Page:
We discovered some gorgeous architecture that has been lovingly restored, and many galleries. I bought a few little trinkets – gifts mostly – including a giant sand dollar from the curio shop. It now sits with our African Goddess and our Indian Elephant – three continents represented in one corner of our living room. The people we met were lovely and chatty, and I know this is a place I would like to go back to sometime soon.
Moving on from the windy town, we made our way south and then west towards Port Angeles. We would be staying at a B&B there later in the day, but it wasn’t even lunch time yet, so we pressed on towards the Sol Duc Hot Springs.
Lunch was an impromptu stop at Granny’s Cafe, an old school diner on the main highway.
I believe it is solely for this reason that people stop there to eat, and has nothing to do with Granny, the food, or the collections of ‘things’ that fill every horizontal surface.
The food was, at best, passable.
Fed, we hopped back in the car, still on course for Sol Duc Springs, and took a detour to Lake Crescent, where we saw our first glimpse of sun that day.
The Lake is in the Olympic National Park, but holiday homes pepper its shore. From one angle I could have sworn I saw how it must be at the height of summer, even though the true temperature was closer to 58F (15C).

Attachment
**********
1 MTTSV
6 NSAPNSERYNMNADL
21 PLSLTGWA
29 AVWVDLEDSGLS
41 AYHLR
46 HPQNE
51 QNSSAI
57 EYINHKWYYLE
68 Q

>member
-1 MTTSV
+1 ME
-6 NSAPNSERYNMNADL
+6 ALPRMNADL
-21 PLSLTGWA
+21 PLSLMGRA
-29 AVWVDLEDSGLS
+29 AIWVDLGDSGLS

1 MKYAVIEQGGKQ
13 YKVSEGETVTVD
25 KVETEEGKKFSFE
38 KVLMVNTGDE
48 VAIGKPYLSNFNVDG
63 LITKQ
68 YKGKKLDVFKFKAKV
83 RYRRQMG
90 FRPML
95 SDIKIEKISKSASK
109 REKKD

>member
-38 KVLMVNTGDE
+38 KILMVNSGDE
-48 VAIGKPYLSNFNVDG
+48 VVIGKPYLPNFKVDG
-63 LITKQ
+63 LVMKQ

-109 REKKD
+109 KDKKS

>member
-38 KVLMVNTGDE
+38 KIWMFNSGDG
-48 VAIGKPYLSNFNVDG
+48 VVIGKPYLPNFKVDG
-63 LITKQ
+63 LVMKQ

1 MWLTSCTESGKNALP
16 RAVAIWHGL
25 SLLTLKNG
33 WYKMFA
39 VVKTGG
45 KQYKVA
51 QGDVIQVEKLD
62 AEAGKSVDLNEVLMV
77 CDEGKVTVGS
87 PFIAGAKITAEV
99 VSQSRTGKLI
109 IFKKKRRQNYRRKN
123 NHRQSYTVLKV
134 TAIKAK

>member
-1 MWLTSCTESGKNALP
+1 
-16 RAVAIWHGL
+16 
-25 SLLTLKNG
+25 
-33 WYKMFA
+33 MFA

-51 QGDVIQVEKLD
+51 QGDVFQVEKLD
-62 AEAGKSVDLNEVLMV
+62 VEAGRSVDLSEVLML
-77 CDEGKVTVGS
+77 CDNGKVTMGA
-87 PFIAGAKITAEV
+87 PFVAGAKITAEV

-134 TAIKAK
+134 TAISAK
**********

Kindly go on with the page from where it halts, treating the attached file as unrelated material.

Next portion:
As we left, the rain came again. After winding around the south side of the lake – a beautiful drive – we turned off the highway and into the central part of the national forest. We overshot the hot springs and drove instead to a trail head for, among other destinations, Sol Duc Falls. It was only sprinkling lightly, but had clearly rained heavily at some point, because the trails were dense with mud.
Just as I pointed out a beetle for Ben to avoid stepping on, there was a sharp pain in my hand. I quickly pulled off my glove, thinking that maybe a spider had nestled in there over the summer, but no. A yellow jacket hornet had stung me through my glove and it hurt like hell. A quick detour back to the car to dress my wound, and we retraced our steps back towards the falls. We were rewarded for our efforts – and my pain – with this spectacular sight.